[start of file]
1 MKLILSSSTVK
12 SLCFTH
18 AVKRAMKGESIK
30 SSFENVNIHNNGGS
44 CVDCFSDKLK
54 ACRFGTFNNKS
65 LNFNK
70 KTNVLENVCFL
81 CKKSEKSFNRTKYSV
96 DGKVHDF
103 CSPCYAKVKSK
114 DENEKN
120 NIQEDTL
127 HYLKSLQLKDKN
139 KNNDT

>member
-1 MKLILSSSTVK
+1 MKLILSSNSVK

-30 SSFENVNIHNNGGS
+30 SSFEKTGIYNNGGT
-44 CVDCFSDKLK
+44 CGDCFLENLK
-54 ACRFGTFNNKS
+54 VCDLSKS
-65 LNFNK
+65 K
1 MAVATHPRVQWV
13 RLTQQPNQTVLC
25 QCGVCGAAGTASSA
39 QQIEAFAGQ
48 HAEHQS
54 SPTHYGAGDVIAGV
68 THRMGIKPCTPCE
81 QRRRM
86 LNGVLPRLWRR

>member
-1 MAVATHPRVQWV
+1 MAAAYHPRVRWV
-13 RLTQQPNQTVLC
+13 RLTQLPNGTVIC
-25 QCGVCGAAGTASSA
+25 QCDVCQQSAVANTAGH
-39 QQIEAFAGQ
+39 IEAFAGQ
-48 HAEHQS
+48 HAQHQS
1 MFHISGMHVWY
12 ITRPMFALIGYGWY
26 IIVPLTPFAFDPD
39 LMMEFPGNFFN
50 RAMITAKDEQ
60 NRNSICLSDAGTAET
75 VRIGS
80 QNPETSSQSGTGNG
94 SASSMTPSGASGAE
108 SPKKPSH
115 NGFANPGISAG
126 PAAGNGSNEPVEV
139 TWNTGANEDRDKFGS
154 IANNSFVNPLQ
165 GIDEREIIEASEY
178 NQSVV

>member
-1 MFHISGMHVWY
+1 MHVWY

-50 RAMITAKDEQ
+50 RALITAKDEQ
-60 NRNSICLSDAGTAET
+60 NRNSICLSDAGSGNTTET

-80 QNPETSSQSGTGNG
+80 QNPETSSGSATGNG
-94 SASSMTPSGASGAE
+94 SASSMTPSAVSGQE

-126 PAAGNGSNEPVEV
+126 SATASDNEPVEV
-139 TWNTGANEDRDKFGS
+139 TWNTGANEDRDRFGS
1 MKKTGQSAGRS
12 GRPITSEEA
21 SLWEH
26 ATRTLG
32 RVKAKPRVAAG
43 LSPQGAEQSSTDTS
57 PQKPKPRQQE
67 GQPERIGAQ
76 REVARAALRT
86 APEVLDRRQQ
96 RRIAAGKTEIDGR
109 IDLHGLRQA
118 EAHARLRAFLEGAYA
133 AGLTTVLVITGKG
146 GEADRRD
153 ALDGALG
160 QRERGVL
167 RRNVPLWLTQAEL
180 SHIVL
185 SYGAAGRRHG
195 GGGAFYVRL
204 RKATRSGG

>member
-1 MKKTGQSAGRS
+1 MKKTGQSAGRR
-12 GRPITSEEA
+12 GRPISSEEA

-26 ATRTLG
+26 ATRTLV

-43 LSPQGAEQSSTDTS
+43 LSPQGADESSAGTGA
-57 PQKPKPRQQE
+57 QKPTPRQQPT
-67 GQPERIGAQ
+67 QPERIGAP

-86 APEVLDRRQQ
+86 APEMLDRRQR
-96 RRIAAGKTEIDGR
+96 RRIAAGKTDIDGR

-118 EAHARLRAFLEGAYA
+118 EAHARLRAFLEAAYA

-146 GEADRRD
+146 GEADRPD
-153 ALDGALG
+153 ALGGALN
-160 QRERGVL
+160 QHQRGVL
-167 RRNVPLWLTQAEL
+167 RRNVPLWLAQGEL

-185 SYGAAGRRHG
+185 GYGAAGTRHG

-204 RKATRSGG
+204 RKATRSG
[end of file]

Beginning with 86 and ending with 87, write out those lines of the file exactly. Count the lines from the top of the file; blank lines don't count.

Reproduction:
76 REVARAALRT
86 APEVLDRRQQ